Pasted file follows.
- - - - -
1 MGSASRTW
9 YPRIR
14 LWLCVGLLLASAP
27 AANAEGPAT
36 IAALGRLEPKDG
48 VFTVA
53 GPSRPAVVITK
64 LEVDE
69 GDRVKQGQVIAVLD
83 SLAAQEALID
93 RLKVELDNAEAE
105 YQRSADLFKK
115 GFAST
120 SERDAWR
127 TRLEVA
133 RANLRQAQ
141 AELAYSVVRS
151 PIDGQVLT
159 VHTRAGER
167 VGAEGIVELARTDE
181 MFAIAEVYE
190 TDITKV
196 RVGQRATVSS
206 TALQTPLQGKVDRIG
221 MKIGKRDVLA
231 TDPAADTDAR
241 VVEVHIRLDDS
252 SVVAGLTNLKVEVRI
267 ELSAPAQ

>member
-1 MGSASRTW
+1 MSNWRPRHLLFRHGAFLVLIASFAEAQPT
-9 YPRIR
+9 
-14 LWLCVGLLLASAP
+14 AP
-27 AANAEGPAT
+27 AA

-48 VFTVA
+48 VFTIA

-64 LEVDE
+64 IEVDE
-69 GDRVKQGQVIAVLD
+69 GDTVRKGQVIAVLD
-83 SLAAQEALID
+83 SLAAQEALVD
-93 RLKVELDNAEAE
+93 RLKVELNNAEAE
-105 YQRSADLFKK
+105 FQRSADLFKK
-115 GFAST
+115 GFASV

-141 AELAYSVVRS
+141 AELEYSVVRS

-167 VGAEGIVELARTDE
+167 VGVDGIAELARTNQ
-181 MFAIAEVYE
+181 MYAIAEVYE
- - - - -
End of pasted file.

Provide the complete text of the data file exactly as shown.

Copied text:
1 MGSASRTW
9 YPRIR
14 LWLCVGLLLASAP
27 AANAEGPAT
36 IAALGRLEPKDG
48 VFTVA
53 GPSRPAVVITK
64 LEVDE
69 GDRVKQGQVIAVLD
83 SLAAQEALID
93 RLKVELDNAEAE
105 YQRSADLFKK
115 GFAST
120 SERDAWR
127 TRLEVA
133 RANLRQAQ
141 AELAYSVVRS
151 PIDGQVLT
159 VHTRAGER
167 VGAEGIVELARTDE
181 MFAIAEVYE
190 TDITKV
196 RVGQRATVSS
206 TALQTPLQGKVDRIG
221 MKIGKRDVLA
231 TDPAADTDAR
241 VVEVHIRLDDS
252 SVVAGLTNLKVEVRI
267 ELSAPAQ

>member
-1 MGSASRTW
+1 MSNWRPRHLLFRHGAFLVLIASFAEAQPT
-9 YPRIR
+9 
-14 LWLCVGLLLASAP
+14 AP
-27 AANAEGPAT
+27 AA

-48 VFTVA
+48 VFTIA

-64 LEVDE
+64 IEVDE
-69 GDRVKQGQVIAVLD
+69 GDTVRKGQVIAVLD
-83 SLAAQEALID
+83 SLAAQEALVD
-93 RLKVELDNAEAE
+93 RLKVELNNAEAE
-105 YQRSADLFKK
+105 FQRSADLFKK
-115 GFAST
+115 GFASV

-141 AELAYSVVRS
+141 AELEYSVVRS

-167 VGAEGIVELARTDE
+167 VGVDGIAELARTNQ
-181 MFAIAEVYE
+181 MYAIAEVYE